These days, auto safety recalls don’t get much attention. So the news that General Motors was recalling 9,000 of its 2007 Saturn mild hybrids to replace the high-voltage battery pack in each one was no more than a blip in the press.
Behind the scenes, though, it’s an expensive and annoying distraction for General Motors, and a huge blow to Cobasys, makers of the nickel-metal-hydride batteries. For six months now, GM has been forced to divert batteries it should have fitted to this year’s mild hybrids toward its dealers’ repair bays instead.
The bulk of the cars recalled, about 8,000, were ’07 Saturn Vue Green Lines (the last of the old, squarer body); the remaining 1,000 were the brand-new ’07 Saturn Aura Hybrid sedan. For 2008, the company’s Belt-Alternator Starter system was also fitted to the restyled and very popular Chevrolet Malibu, its platform mate the Aura, and a totally redesigned version of the Vue Green Line.
GM discovered the problem last fall, said spokesman Tom Wilkinson, by analyzing warranty claims data on battery packs replaced by its dealers. These days, automakers pore over claims data closely, to identify abnormal levels of claims for any given part or system. “We saw the problem, and did a root-cause analysis” with the vendor—in this case, Cobasys.
The problem turned out to be an unspecified manufacturing defect—neither GM nor Cobasys will provide more detail than that—that created hairline cracks in the plastic modules containing groups of battery cells. While hardly visible to the naked eye, the electrolyte seeping through those cracks into the overall pack housing reduced the pack’s performance—meaning the hybrid system had less power to restart the engine after stops, so the engine remained on much more of the time, compromising mileage.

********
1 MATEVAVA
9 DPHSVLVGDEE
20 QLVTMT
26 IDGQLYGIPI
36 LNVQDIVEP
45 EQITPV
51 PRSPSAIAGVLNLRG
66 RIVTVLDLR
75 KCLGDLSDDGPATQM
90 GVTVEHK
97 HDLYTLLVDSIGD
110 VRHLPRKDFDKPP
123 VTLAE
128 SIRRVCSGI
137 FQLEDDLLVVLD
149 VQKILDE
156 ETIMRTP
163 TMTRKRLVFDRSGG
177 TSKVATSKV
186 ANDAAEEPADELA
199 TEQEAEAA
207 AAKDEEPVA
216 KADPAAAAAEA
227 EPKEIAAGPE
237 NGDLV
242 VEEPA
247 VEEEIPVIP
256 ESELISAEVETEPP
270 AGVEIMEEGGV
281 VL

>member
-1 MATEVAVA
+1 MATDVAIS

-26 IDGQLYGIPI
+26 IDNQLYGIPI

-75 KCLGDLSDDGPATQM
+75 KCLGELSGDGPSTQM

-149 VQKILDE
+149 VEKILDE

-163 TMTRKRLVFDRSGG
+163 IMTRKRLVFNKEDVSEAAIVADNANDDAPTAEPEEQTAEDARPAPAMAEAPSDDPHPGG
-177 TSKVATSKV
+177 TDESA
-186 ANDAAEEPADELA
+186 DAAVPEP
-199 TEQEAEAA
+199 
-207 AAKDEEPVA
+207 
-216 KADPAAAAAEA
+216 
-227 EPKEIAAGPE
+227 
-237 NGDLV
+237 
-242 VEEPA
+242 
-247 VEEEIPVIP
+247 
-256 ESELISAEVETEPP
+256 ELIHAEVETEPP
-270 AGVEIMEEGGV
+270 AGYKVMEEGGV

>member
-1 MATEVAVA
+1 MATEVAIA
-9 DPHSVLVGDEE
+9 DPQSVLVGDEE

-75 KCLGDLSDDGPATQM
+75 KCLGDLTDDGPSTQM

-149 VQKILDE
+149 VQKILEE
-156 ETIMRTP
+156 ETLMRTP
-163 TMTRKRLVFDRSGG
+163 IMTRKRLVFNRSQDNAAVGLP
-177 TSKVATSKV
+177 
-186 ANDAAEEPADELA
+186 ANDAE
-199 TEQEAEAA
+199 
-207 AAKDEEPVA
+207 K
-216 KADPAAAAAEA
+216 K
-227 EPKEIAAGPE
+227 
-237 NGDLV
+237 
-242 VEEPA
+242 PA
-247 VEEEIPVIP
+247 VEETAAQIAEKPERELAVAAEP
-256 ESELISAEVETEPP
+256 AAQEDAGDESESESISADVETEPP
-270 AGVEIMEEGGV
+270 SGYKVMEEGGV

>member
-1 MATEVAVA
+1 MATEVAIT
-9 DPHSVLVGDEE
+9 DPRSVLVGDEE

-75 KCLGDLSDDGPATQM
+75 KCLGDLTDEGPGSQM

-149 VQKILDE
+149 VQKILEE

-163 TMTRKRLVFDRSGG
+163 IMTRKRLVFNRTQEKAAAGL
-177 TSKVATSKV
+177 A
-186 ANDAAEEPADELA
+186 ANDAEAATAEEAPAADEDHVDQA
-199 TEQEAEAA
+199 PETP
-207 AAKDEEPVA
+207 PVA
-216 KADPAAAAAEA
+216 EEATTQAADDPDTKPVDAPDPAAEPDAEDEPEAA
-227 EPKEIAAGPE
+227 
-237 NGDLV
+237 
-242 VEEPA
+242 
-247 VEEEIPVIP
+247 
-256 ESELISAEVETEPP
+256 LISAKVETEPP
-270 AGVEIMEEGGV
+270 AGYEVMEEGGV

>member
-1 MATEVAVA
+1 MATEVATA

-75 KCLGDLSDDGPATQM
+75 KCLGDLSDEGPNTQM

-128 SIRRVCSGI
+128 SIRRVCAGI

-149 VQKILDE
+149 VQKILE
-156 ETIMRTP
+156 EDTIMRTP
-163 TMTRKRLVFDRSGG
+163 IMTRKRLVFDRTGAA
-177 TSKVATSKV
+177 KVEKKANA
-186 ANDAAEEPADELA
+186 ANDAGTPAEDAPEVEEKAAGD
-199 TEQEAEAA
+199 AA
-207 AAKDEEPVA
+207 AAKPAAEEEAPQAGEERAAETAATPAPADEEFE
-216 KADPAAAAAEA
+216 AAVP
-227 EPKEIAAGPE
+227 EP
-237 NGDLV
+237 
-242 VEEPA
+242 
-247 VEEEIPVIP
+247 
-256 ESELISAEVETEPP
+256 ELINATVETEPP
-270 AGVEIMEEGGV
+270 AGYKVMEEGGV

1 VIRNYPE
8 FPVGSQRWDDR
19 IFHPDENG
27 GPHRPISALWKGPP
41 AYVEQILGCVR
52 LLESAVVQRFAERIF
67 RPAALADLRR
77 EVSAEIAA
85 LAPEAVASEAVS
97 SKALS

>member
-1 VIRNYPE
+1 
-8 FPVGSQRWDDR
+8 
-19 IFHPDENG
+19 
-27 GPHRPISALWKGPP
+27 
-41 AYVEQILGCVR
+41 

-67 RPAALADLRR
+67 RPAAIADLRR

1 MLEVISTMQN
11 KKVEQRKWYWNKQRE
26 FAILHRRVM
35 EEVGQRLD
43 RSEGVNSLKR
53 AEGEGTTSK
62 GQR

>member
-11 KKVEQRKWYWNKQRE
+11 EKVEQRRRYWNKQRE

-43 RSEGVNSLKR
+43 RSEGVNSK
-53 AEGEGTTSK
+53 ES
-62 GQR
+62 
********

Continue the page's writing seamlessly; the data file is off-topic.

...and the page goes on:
Wilkinson stresses that no electrolyte leaked out of the pack housing itself, nor were there any fires or other safety issues. But when GM projected the early failure rates out over the 10-year, 150,000-mile life required of the system, it was clear the number of failures would be large. So once the problem was identified and a fix instituted at Cobasys, prudence demanded that all potentially defective packs be replaced as soon as possible.
GM phased the recalls by region, replacing packs first in the hottest climates, since high temperatures increase the stress on a pack. Wilkinson said the last batch of recall notices has just gone out to hybrid owners in the northern U.S. and Canada.
The entire episode has put a cloud over Cobasys, jointly owned by Energy Conversion Devices and Chevron Corp. The company’s long-term future was already up in the air, since GM had announced in March that its second generation of the Belt-Alternator Starter mild-hybrid system will use a lithium-ion pack supplied by Japan’s Hitachi Ltd. Now industry rumors say GM is on the verge of buying Cobasys outright, to ensure greater control over the supply of this critical hybrid component—which it must stock as a replacement part for more than 10 years.
The recall couldn’t have come at a worse time. With gas prices over $4 a gallon, small and midsize car sales have soared as full-size trucks and SUVs clog dealer lots. At those prices, the payback period on a mild hybrid system is shorter than ever, but GM is forced to trim its planned production—earlier this month, the company told Automotive News the target was 27,000—to ensure that the BAS hybrids already on the road work properly.
How does GM feel about all this? “We’re not back to where we need to be,” says GM’s Brian Corbett in measured tones, “We’re selling a lot fewer hybrids than we’d like.”